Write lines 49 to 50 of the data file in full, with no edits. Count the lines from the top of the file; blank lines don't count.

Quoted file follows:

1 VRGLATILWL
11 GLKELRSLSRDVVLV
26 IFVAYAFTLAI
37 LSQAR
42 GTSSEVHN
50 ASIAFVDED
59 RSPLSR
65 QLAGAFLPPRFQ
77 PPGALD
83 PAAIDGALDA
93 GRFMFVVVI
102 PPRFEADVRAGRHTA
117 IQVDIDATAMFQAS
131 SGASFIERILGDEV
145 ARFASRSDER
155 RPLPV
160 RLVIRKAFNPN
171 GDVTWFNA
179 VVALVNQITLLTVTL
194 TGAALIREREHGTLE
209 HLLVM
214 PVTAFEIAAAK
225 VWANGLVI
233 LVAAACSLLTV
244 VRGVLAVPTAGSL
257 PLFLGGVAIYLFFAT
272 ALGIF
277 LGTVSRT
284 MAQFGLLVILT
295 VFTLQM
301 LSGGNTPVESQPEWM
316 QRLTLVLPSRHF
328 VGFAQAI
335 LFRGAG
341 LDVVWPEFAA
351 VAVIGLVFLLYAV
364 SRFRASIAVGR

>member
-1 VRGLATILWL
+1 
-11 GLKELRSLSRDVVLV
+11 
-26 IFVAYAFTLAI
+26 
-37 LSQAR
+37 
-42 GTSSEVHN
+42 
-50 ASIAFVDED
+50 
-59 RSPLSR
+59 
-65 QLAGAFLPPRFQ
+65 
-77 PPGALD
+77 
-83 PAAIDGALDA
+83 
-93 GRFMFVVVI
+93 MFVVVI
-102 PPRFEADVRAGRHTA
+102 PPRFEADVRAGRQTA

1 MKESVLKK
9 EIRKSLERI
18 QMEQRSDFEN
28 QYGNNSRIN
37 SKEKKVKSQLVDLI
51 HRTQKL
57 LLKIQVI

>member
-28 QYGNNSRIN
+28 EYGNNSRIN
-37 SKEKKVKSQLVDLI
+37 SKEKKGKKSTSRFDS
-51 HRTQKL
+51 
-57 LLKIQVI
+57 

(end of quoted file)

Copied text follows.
-50 ASIAFVDED
+50 